Previous INDEX Next

Interestingly, school is very routine - until it isn’t (tests, extra curriculars, assemblies). The mind is a crazy place. Remember to set your clocks ahead if you’re in North America.

*
Item counts run Sunday (March 5) to Saturday (March 11).

Step Count: About 52,800. 14 stars.
Very uniform distribution this week. A star is 10 consecutive minutes of more than meandering.

School Email Count: 56 New (2 sent)
I now need to pull together a short social media presentation by Apr 25th.


Writing/Art Related Items:
 -Inked in comics for last Monday and this Monday
 -Wrote more comics, up to #300 (not inclusive)
 -Finished Commentary 26 for T&T (mostly)
 -Wrote most of the guest post for Time2TimeTravel
 -Joined “ComicBookHour” forum + posted

Non-Writing Items for the past week:
 -Yoga Monday
 -Doctor’s Appointment Wednesday
 -Another chapter of Gleick’s “Time Travel”
 -Family dinner Friday

POSSIBLE NEXT ITEMS:
 -Post recap about Anime North (from May)
 -Post recap about CanCon 2016 (from Sept)
 -Post recap about AFEMO Conference (from Oct)
 -Catch up with web serials I’ve enjoyed
 -Write a TANDQ article on Polling and Bias
 -Write a post about types of praise/encouragement
 -Organize all the paper clutter from school
 -Organize all the electronic clutter from school
 -Weed through/organize emails
 -Do another Parody Math Video
 -French Citizenship project
 -Actually market some of my creative stuff
 -Binging Anime (Magical Index)
 -Binging Anime (Steins Gate)
 -Binging Anime (RWBY borrowed from Scott)
 -Read some of the books sitting at my desk

Holding pattern, I guess. Made some blog comments too, I don’t track those.
Previous INDEX Next

Saturday, 4 March 2017

Not Teaching: Week 35

I’ve paid the College of Teachers and have the papers submitted for returning to school in September 2017. I’ve also been dealing with math conference organization and Cappies signage. Starting to think, maybe the only way to achieve work-life balance as a teacher is to not do any teaching? Well, let’s see what March brings.

Previous INDEX Next

*
Item counts run Sunday (February 26) to Saturday (March 4).

Step Count: About 53,100.
After hitting 33 straight days of 7500 steps or more, today, only inched over 2000.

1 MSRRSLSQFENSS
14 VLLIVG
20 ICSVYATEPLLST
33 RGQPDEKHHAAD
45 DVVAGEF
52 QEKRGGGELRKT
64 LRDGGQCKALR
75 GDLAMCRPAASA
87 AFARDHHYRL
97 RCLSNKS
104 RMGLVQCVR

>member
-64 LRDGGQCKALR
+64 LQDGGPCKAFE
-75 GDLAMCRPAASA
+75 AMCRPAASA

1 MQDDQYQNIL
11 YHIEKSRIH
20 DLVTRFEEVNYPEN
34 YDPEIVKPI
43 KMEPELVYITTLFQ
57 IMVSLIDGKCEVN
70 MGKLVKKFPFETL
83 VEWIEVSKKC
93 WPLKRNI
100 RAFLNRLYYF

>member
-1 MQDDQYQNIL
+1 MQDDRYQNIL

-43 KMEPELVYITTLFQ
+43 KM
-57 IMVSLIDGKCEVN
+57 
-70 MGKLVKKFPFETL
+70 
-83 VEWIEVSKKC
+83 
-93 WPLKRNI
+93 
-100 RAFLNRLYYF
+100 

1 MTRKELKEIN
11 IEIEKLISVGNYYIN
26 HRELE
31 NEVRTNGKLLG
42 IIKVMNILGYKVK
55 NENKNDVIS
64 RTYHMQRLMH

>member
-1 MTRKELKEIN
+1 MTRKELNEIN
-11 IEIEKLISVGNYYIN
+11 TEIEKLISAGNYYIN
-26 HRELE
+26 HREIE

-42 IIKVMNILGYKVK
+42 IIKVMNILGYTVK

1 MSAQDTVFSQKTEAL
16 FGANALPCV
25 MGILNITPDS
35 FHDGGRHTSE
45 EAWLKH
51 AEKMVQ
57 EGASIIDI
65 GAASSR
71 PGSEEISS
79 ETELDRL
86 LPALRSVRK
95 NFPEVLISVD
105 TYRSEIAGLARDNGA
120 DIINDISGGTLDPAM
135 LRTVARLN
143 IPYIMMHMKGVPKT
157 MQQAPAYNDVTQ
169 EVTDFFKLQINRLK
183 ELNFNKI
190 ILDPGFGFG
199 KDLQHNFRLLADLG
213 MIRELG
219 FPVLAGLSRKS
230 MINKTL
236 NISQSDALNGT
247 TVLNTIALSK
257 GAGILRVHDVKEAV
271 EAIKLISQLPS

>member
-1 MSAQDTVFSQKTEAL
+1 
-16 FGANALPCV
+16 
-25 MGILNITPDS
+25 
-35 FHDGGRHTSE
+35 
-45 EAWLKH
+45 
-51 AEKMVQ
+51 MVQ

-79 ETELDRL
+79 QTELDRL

School Email Count: 69 New (8 sent)
Looks like the conflict with the school play is now Progress Reports, instead of Report Cards, so that’s something.


Desk needs tidying. Been working on dining table.

Writing/Art Related Items:
 -Inked in comic for last Monday. Sketched comic for next Monday.
 -Finished edits on “No Reason” (now “Free Will”) and submitted to Flame Tree Publishing call for Short Story Titles.
 -Did two Math COMA Recaps for 2016.
 -Did at least half of Commentary 26 for T&T.
 -Randomly sketched Megan (T&T), Rose and Paige.

Non-Writing Items for the past week:
 -Saw “Lego Batman” with friends Sunday
 -Yoga Monday
 -Dinner with friends Monday
 -Went to school’s “Annie” production Wednesday
 -Got back to reading Gleick’s “Time Travel” (also Time2TT site)
 -Went to NAC “Infinity” production Friday
 -Brunch with friends Saturday

POSSIBLE NEXT ITEMS:
 -Doctor’s Appointment Wednesday
 -Post recap about Anime North (from May)
 -Post recap about CanCon 2016 (from Sept)
 -Post recap about AFEMO Conference (from Oct)
 -Catch up with web serials I’ve enjoyed
 -Write a TANDQ article on Polling and Bias
 -Write a post about types of praise/encouragement
 -Organize all the paper clutter from school
 -Organize all the electronic clutter from school
 -Weed through/organize emails
 -Do another Parody Math Video
 -French Citizenship project
 -Actually market some of my creative stuff
 -Binging Anime (Magical Index)
 -Binging Anime (Steins Gate)
 -Binging Anime (RWBY borrowed from Scott)
 -Read some of the books sitting at my desk

The list IS shortening. I’m considering reaction writing to my anime binges.
Previous INDEX Next

Friday, 3 March 2017

PD Social: Ontario Math

The Carleton-Ottawa Mathematics Association (COMA) aims to have a Social every year, in September. It doubles as a chance to hear a speaker. I previously blogged about 2014 (Marian Small) and 2015 (Kyle Pearce), so here is 2016. Chris Suurtaam (from University of Ottawa) spoke about the topic “What makes math education in Ontario great?”.

Viewing mathematics education from an international perspective, we’re doing pretty well. Where do we stand?